So Your Partner's A Crossdresser: Now, What?

4.  Remember that you need to keep both of your needs in mind. It is very unlikely, and very difficult, for a crossdresser to stop dressing. I would never presume to say that it can't be done, every person is different; but everything I've read says it is detrimental to the relationship. It often leads to either some substitute for the dressing, subterfuge to continue the dressing, or an underlying resentment because he can't crossdress. Again, I can't stress enough that every person is different, but these are the most prevalent outcomes.

5. If practical for you, I recommend couples counseling--I've been married for 15 years, and I recommend it to EVERYONE. It is a fact that sometimes, you just can't hear what your partner is saying. You hear the words, but you haven't realized the meaning, and a good therapist teaches you the right questions and can help you set up practices that are good for every facet of a relationship. (ie, what is the most important thing to you in the relationship in order for it to continue? For me it was and always will be trust/honesty.) I found that a third person with no stake in the relationship (the therapist/counselor) was able to sort of "interpret" what we were saying, or at least give us the tools to explain ourselves better. We had couples counseling years ago and are still reaping the benefits of it.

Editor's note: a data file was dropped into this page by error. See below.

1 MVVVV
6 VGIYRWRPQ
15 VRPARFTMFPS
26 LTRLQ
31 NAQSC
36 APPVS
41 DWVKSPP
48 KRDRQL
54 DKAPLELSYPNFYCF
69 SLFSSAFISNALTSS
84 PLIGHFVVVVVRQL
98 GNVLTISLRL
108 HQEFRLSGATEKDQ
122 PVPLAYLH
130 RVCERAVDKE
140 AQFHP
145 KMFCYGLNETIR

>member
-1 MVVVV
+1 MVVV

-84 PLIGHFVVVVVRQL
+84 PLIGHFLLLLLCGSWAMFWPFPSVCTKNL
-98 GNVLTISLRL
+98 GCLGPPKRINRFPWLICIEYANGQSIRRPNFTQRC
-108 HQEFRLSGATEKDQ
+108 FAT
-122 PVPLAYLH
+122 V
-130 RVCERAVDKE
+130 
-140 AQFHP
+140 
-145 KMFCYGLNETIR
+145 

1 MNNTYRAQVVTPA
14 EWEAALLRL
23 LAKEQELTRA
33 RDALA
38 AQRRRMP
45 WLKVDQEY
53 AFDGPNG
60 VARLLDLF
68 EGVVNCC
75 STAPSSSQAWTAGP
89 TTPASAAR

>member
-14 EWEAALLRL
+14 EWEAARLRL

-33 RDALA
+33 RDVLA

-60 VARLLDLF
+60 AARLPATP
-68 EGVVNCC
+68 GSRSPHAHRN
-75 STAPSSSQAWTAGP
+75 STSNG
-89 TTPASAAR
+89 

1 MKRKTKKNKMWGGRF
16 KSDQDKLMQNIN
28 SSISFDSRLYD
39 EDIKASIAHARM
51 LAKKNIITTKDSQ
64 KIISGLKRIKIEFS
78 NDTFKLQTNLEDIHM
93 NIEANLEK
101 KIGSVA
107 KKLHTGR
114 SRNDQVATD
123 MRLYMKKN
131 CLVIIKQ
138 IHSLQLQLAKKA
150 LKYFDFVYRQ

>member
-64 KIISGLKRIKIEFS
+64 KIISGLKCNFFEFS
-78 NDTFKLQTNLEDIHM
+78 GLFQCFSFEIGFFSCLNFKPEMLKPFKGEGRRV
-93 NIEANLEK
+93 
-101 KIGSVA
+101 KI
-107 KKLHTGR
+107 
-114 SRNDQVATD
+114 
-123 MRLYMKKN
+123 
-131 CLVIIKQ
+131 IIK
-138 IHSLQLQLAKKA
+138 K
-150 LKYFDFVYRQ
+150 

6. The novelty will pass! After a period of dressing up every time he was home, Coffeeguy became much more trusting of the fact that I wasn't going anywhere, I wasn't going to change my mind and tell him he couldn't dress anymore, and I wasn't going to pull away from him emotionally, because we had adjusted to this together. That realization meant that he no longer felt the need to "binge dress"--he could dress or not dress, and sometimes he liked doing one, sometimes he liked doing the other. And I'm ok with either, because whether he's dressed as a man or a woman, he's still MY Coffeeguy.

7. Communication (again!) Lastly, I am here to listen, and am willing to answer questions if you need it, but I hope you and your partner are able to navigate through this successfully together. As I said before, communication is the most important tool you have. Take time to share your feelings, and take your partner's feelings into account as well. Communication is like a muscle--the more you use it, the stronger it becomes. So flex that muscle!



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I'm a 40 something year old with two tweens and a new baby. This is my effort to keep my sanity after leaving the workforce, taking up breastfeeding, and managing the kids. I'm mostly failing at it.

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